For the last two years, Jeremy Hill’s touchdown celebrations have been a fun way to celebrate the Bengals scoring points. After all, Hill has more rushing touchdowns from 2014-2015 than any other NFL player, so there was great cause and many times where celebrations were warranted.
But this preseason, Hill’s dance moves were notably absent after he scored touchdowns and the Bengals running back admitted he was done with celebrating. "I’m not celebrating this year,” Hill told Geoff Hobson of Bengals.com. “I don’t really care about that stuff. I just want to get better and help my team. I want to be 100 percent on my dots. The guys I’m looking at to make my cut. That’s what I want to do. I just want to be solid on my reads. Be effective and efficient out there. Get better every time.”
If Hill believes that getting rid of his dance moves is the way to become a better player, he’s making the right call. But, when Hill made those remarks during the preseason, I didn’t think that by getting rid of his celebration moves, he would go business-like and start shaking his teammates hands as an alternate way to celebrate the scores he puts on the board.
Here’s Hill’s touchdown from Sunday against the Jets.
After the touchdown, Hill ran over the game official, handed him the ball and then methodically walked up to a number of his offensive teammates to shake their hands.
Is this a new Jeremy Hill? It seems like the handshakes were planned out, so it will be interesting to see if this continues. Hopefully, we’ll find out in Week 2, that is, if Hill is able to score another touchdown in the second game of the season.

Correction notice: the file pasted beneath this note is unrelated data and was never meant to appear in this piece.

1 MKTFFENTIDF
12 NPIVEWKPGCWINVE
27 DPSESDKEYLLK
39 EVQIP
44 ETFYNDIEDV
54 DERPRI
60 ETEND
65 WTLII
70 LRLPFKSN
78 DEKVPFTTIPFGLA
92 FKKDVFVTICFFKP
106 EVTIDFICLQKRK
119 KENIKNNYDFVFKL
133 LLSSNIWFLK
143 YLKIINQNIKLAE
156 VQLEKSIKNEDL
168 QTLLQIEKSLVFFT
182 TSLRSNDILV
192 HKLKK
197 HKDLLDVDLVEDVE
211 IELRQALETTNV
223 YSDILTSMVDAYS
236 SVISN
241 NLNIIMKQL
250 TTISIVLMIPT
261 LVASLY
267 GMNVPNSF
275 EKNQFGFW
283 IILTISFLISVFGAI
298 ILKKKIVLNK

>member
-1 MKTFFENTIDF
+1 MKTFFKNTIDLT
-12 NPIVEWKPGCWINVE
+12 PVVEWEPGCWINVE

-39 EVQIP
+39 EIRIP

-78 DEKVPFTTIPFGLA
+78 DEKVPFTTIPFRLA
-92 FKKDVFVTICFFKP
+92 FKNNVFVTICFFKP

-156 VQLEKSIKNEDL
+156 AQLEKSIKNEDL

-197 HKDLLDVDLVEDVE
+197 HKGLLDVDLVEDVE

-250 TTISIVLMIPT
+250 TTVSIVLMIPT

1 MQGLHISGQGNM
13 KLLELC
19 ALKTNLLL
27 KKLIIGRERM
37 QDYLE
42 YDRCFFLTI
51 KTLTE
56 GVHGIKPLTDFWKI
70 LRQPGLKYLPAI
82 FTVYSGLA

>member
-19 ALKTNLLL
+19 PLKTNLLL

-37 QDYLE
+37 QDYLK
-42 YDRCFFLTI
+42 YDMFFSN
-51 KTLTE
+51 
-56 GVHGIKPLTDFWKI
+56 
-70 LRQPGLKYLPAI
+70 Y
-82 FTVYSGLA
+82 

As a side note, the NFL does not allow extensive choreographed dance moves nor multi-player celebrations. Two Cardinals players, Chandler Jones and D.J. Swearinger did a short dance on Sunday night after a fumble recovery during the Cardinals loss to the Patriots and were given a 15-yard penalty.
Here’s the official wording regarding excessive celebrations from the NFL’s rulebook:
There shall be no unsportsmanlike conduct. This applies to any act which is contrary to the generally understood principles of sportsmanship. Such acts specifically include, among others:
e. Prolonged or excessive celebrations or demonstrations by an individual player. Players are prohibited from engaging in any celebrations or demonstrations while on the ground. A celebration or demonstration shall be deemed excessive or prolonged if a player continues to celebrate or demonstrate after a warning from an official.
f. Two or more players engaging in prolonged, excessive, premeditated, or choreographed celebrations or demonstrations.
It doesn’t seem like Hill will have an issue with this rule in 2016.